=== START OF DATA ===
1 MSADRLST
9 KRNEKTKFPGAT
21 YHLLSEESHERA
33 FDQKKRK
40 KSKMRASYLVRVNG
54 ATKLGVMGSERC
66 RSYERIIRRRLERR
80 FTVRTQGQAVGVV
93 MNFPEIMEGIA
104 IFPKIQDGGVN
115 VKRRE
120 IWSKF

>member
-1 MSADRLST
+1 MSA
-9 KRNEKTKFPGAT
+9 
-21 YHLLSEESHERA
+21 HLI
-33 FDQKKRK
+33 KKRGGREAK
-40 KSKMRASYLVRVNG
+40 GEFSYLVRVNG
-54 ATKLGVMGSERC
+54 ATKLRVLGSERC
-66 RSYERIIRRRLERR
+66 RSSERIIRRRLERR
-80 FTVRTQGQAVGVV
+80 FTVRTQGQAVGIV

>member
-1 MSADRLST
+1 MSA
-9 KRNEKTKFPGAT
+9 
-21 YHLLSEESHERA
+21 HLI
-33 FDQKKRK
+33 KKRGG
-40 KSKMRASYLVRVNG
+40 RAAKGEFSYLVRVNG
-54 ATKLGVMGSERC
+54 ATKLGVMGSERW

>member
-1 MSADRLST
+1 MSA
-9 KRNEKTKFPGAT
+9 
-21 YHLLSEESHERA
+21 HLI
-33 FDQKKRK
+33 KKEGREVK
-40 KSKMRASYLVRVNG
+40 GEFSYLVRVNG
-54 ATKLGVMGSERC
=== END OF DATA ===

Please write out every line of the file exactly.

1 MSADRLST
9 KRNEKTKFPGAT
21 YHLLSEESHERA
33 FDQKKRK
40 KSKMRASYLVRVNG
54 ATKLGVMGSERC
66 RSYERIIRRRLERR
80 FTVRTQGQAVGVV
93 MNFPEIMEGIA
104 IFPKIQDGGVN
115 VKRRE
120 IWSKF

>member
-1 MSADRLST
+1 MSA
-9 KRNEKTKFPGAT
+9 
-21 YHLLSEESHERA
+21 HLI
-33 FDQKKRK
+33 KKRGGREAK
-40 KSKMRASYLVRVNG
+40 GEFSYLVRVNG
-54 ATKLGVMGSERC
+54 ATKLRVLGSERC
-66 RSYERIIRRRLERR
+66 RSSERIIRRRLERR
-80 FTVRTQGQAVGVV
+80 FTVRTQGQAVGIV

>member
-1 MSADRLST
+1 MSA
-9 KRNEKTKFPGAT
+9 
-21 YHLLSEESHERA
+21 HLI
-33 FDQKKRK
+33 KKRGG
-40 KSKMRASYLVRVNG
+40 RAAKGEFSYLVRVNG
-54 ATKLGVMGSERC
+54 ATKLGVMGSERW

>member
-1 MSADRLST
+1 MSA
-9 KRNEKTKFPGAT
+9 
-21 YHLLSEESHERA
+21 HLI
-33 FDQKKRK
+33 KKEGREVK
-40 KSKMRASYLVRVNG
+40 GEFSYLVRVNG
-54 ATKLGVMGSERC